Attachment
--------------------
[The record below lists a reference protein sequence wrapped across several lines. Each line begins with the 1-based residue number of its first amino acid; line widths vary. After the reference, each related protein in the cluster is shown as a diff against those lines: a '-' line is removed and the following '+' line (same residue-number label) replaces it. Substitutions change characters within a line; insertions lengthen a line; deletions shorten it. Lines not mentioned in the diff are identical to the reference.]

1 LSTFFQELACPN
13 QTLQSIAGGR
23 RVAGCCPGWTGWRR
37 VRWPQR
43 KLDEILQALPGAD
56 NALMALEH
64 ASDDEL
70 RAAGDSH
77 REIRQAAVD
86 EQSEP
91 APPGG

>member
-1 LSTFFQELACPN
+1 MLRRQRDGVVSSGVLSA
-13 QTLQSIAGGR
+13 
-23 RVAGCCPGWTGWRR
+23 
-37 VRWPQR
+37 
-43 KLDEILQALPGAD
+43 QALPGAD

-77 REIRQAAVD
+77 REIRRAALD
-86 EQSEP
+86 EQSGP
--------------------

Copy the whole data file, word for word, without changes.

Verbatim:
[The record below lists a reference protein sequence wrapped across several lines. Each line begins with the 1-based residue number of its first amino acid; line widths vary. After the reference, each related protein in the cluster is shown as a diff against those lines: a '-' line is removed and the following '+' line (same residue-number label) replaces it. Substitutions change characters within a line; insertions lengthen a line; deletions shorten it. Lines not mentioned in the diff are identical to the reference.]

1 LSTFFQELACPN
13 QTLQSIAGGR
23 RVAGCCPGWTGWRR
37 VRWPQR
43 KLDEILQALPGAD
56 NALMALEH
64 ASDDEL
70 RAAGDSH
77 REIRQAAVD
86 EQSEP
91 APPGG

>member
-1 LSTFFQELACPN
+1 MLRRQRDGVVSSGVLSA
-13 QTLQSIAGGR
+13 
-23 RVAGCCPGWTGWRR
+23 
-37 VRWPQR
+37 
-43 KLDEILQALPGAD
+43 QALPGAD

-77 REIRQAAVD
+77 REIRRAALD
-86 EQSEP
+86 EQSGP